The Solution

The Program seeks to address this gap by harnessing the potential of renewable energy in conflict-affected areas based on the following assumptions:
  • Recent advances in renewable energy technology, declining costs and international mobilization following the Paris Climate Agreement present a unique and potentially revolutionary new opportunity to address problems associated with intractable conflict, particularly in climate-affected states. Renewable energy can offer cheap, clean and reliable power to millions of people without access to electricity in parts of Africa and Southeast Asia, two of the regions most severely impacted by climate change;
  • Renewable energy provides a unique opening for pro-peace, pro-development investment in climate-impacted conflict-risk countries. Investment in renewable energy has dramatically increased and now comprises approximately 75% of all global climate-related financing. However, the global response to climate change has been overwhelmingly focused on the worst polluting countries rather than the worst affected: less than 10% of all global climate financing goes to Africa, the Middle East and South Asia combined.
  • Renewable energy provides a potentially powerful new entry-point for peace building by facilitating cooperation between conflict parties on an issue, and creates energy infrastructure that is reliable, clean, scalable and easily distributed.
 

The Approach

We have developed three initial models for delivering energy/peace benefits, in order to help prove the concept and demonstrate the potential opportunities. We are also working on developing a new financing mechanism that is designed to specifically support the deployment of renewable energy in conflict and crisis-risk settings. Model 1, Relief camp settings: We are launching pilot projects in large Internally Displaced Persons (IDP) camps in South Sudan, and a cluster of refugee camps in Chad and Kenya. Leveraging the international humanitarian footprint, we will demonstrate how a transition to solar power in such contexts can offer both a cheaper energy solution, while building long-term energy infrastructure and building blocks for peace for local communities. We are also exploring the applicability of this approach in other settings, including Northern Iraq and Myanmar. Model 2, Integrating renewable energy into peace building and conflict prevention programming: We are partnering with the international NGO Nonviolent Peaceforce, a leader in unarmed civilian protection, to test this model through pilot projects in South Sudan and Myanmar. Model 3: Renewable energy as a peace dividend strategy: We are promoting the use of a renewable energy as highly visible, quick impact and meaningful tool in the peace dividend toolkit – which seeks to deliver development gains to help support recently concluded, or soon-to-be finalized peace agreements. We are exploring the applicability of renewable energy to support local agreements in Central Nigeria, and at the national level in support of Myanmar’s peace process. Peace Renewable Energy Credit (PREC): We are developing a new financing mechanism specifically designed to support renewable energy investment and deployment in conflict and crisis risk settings. The PREC will help address some of the financing challenges unique to these settings, in order to help draw a greater share of global renewable energy investment to the places that need it most.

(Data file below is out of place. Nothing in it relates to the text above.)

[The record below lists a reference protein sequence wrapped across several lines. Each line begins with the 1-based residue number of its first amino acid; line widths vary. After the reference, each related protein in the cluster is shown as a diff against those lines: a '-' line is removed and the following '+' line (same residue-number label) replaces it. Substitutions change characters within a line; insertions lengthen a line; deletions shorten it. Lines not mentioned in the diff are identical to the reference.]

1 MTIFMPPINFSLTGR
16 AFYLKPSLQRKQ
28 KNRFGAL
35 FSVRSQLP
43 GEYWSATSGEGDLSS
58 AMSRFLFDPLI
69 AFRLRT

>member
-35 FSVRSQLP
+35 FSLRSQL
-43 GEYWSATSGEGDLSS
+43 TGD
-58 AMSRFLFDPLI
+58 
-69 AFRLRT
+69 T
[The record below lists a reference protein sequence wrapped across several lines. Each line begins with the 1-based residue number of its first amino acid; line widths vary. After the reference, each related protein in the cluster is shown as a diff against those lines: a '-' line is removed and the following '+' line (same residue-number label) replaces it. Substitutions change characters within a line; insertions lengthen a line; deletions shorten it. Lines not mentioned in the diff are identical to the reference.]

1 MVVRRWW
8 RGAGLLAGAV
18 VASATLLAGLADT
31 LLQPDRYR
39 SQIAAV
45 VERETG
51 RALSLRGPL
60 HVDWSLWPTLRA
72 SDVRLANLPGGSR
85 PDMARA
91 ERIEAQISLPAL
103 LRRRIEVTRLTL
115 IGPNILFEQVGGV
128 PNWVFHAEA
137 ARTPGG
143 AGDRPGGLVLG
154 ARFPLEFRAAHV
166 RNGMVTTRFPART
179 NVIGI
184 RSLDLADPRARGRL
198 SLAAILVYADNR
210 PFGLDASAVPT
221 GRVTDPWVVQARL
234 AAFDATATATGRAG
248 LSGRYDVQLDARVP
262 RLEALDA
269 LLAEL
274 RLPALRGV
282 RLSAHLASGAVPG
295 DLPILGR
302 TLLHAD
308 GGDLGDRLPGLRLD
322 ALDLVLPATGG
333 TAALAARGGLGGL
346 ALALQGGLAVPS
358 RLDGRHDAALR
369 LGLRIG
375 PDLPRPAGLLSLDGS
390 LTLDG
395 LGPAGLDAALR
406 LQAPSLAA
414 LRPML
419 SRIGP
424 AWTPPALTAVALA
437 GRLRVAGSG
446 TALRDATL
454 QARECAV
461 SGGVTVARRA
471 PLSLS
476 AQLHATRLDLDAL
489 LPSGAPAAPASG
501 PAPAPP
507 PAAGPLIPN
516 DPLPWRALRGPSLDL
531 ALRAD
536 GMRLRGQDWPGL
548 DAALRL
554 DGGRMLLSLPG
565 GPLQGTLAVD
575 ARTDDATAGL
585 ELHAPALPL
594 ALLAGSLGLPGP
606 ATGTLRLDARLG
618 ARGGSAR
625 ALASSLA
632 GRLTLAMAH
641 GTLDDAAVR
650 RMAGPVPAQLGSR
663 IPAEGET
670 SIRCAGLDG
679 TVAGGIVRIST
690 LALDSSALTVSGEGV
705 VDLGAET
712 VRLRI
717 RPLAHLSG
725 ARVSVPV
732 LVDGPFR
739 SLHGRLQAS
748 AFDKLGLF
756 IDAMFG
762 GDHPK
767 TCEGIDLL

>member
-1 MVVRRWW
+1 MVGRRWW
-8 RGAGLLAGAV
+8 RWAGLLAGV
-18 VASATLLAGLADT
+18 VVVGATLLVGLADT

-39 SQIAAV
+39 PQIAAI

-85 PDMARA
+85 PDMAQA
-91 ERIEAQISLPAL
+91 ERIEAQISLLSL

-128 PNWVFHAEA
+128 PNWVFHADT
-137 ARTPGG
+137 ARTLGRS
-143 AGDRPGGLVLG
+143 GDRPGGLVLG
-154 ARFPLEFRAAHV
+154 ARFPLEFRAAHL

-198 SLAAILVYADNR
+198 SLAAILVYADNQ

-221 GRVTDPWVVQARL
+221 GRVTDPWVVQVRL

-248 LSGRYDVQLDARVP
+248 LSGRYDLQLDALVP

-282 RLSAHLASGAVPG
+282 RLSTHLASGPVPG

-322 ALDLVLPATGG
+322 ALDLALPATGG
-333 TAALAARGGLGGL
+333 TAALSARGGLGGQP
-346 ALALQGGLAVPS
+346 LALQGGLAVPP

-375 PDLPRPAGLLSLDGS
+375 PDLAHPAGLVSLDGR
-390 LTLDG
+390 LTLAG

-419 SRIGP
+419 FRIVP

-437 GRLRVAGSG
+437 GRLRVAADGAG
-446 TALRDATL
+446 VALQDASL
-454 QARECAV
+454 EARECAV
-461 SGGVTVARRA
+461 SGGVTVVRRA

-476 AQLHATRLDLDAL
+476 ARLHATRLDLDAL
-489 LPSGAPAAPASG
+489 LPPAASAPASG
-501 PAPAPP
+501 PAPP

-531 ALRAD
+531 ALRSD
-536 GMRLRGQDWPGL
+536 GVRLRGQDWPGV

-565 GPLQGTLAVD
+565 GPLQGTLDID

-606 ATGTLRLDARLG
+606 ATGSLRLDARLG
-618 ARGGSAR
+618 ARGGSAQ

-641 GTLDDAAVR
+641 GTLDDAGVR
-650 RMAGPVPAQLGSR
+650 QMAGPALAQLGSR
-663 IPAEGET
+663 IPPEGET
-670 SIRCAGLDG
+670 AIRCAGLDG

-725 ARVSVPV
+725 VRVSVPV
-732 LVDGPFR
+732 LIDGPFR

Team

Under the overall leadership of Dr. Dan Kammen, the found­ing direc­tor of RAEL and pro­fes­sor of Energy, our team includes experts in renewable energy and climate change, as well as conflict prevention and peace building. David Mozersky is the Founding Director of the Program on Conflict, Climate Change and Green Development. An expert on Sudan and South Sudan, he has been involved in con­flict pre­ven­tion efforts in Africa since 2001, with a specific interest in mediation, negotiation and peace processes. He has worked with the Inter­na­tional Cri­sis Group, the African Union High-Level Panel on the Sudans, and Human­ity United, among others. He has written extensively about the conflicts and peacemaking efforts in the Horn of Africa, and has testified or presented before the U.S. Senate and House of Representatives, the Canadian Parliament, and South Sudanese Parliament. David has authored and co-authored more than two dozen International Crisis Group reports and briefing papers, and his writing has appeared in the Harvard International Review, International Herald-Tribune, Financial Times-Europe, and other publications. Senior Fellows
  • David Williams was selected as one of Time Magazine’s Innovators of the Year. He has been an advisor for US Department of State, merit reviewer for the US Department of Energy's SunShot program, technical reviewer for Sandia National Laboratory, solar advisor for USAID, and contributor to National Renewable Energy Laboratory. Mr. Williams has been involved in developing renewable energy projects in the Caribbean, Americas, Europe, Middle East, Asia and Africa.